Our Staff Editor and Designer: Erin France Staff Writers: Amber Estes, Mariana Viera, Lauren Loudermilk, Shannon Adams, Chelsey Abercrombie, Tiffany Stevens, Laura James, Lauren McDonald, Katy Roberts, Sammy O’Brien, Kelly Whitmire, Grace Donnelly, Jazmyn Matthews, Jaron Matthews, Mary Demere, Sapne Mistry, Jana French, Caroline Wingate, Stephen Mays, Lauren Bovard, Joe Reisigl, Nicholas Fouriezos, Emily Kopp, Erica Techo Photographers: David Bristow, Taylor Craig Sutton, Randy Schafer, Evan Stichler --Advertising Director: Will White Student Advertising Manager: Josephine Brucker Inside Sales Manager: Laurel Holland Account Executives: Sydney Crumley, Graham Currie, Samuel Dickinson, Felisha Ellison, Debbie Feldman, Tatyanna Holness, Danny Jacob, Anna Martin, Alexander Peterson, Ali Rezvan, Kelly Taylor, Ava Toro

Creative Director: Dan Roth Student Production Manager: Victoria Nikolich Student Production Assistants: Jessie Bonham, Marcella Caraballo Cover Design: Victoria Nikolich --General Manager: Natalie McClure Office Manager: Ashley Oldham Student Business Assistant: Chandler McGee Distribution/ Maintenance Manager: Kwesi Maison --UGA 101 is published by The Red and Black Publishing Company, Inc., a private, not-forprofit organization, incorporated independently from the University of Georgia since 1980. Copyright 2014: No portion of this magazine may be reproduced without the written consent of the publisher. The Red & Black reserves the right to refuse advertising for any reason. The opinions expressed by writers do not necessarily reflect the opinion of The Red & Black or the University of Georgia. Advertising: 706-433-3001 Newsroom: 706-433-3002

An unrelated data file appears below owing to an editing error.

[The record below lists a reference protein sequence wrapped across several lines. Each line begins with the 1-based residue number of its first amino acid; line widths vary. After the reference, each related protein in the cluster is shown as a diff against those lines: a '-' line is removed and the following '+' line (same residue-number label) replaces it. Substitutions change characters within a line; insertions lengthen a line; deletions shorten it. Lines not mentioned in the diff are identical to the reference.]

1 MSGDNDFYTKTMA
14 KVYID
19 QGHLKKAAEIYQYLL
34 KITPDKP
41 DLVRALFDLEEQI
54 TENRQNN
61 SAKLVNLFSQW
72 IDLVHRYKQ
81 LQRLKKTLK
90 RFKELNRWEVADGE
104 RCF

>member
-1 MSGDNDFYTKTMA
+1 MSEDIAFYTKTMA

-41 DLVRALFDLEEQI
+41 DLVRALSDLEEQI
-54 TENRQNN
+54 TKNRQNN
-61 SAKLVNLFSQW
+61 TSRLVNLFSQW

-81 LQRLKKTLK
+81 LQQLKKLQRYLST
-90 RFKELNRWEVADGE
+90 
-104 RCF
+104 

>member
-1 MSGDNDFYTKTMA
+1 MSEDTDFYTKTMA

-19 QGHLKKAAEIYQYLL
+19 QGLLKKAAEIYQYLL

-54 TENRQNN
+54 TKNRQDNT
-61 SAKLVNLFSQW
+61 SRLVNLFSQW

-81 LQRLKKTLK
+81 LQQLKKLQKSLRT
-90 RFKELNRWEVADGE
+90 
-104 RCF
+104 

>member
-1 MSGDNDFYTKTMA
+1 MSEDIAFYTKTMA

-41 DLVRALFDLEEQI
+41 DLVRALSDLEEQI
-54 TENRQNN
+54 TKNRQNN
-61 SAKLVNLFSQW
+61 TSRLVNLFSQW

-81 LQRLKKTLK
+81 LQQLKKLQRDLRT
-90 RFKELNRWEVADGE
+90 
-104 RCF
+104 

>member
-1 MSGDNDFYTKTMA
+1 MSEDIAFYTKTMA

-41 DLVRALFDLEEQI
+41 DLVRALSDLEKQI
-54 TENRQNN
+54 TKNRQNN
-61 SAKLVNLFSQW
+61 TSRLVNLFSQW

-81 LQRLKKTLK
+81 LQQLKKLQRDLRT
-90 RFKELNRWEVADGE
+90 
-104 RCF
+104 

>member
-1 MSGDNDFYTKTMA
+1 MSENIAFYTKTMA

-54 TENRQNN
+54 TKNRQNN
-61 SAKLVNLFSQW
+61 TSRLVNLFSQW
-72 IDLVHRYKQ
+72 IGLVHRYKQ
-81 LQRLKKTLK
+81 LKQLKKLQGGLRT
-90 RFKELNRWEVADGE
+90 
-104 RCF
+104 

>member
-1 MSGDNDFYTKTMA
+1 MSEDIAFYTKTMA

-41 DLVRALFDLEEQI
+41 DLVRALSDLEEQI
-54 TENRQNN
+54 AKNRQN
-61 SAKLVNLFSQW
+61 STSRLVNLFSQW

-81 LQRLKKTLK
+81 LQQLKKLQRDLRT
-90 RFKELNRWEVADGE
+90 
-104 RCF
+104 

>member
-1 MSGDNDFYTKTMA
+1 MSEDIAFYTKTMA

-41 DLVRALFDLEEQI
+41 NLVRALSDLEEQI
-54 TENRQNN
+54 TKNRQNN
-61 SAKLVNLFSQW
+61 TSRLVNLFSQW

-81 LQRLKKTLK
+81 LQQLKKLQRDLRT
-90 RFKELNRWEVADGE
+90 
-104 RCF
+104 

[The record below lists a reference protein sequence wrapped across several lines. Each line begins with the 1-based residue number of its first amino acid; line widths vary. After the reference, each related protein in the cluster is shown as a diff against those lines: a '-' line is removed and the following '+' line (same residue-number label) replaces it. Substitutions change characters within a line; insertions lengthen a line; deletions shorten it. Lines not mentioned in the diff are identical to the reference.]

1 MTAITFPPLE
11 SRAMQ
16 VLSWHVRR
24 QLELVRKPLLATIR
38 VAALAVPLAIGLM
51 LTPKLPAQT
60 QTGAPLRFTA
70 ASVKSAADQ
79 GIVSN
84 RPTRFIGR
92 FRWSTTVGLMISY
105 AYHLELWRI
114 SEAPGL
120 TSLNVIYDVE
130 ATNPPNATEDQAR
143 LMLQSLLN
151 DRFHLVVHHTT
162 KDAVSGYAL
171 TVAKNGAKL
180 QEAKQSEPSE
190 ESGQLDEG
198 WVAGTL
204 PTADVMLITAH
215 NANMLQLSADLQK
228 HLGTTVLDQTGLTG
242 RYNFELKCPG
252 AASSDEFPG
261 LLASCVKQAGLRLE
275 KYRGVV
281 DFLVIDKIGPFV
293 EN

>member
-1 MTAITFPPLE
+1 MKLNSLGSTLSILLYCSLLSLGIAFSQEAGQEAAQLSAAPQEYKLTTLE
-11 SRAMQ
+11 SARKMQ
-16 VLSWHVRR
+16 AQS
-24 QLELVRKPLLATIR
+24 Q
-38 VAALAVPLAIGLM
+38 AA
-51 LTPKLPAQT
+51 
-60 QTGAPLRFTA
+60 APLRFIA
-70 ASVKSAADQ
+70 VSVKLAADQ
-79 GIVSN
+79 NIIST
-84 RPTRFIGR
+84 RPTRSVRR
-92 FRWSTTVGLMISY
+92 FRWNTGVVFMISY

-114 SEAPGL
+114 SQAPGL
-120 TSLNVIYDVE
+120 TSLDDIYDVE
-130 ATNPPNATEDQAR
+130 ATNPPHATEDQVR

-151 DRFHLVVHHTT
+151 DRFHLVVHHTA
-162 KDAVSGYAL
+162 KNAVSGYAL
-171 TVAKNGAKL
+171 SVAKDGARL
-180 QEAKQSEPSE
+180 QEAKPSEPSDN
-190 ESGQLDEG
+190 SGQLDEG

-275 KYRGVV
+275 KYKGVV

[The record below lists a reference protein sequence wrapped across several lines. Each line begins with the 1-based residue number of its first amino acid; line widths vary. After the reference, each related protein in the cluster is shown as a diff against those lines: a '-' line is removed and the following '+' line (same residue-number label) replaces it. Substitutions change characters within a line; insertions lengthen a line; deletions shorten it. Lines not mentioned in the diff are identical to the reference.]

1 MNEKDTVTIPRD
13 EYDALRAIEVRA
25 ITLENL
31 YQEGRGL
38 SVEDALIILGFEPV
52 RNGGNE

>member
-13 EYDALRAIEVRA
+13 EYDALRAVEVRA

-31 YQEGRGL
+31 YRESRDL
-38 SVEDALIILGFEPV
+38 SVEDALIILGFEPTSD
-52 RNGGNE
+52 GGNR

6 Student Section

Orientation brings on nostalgia for senior By Amber Estes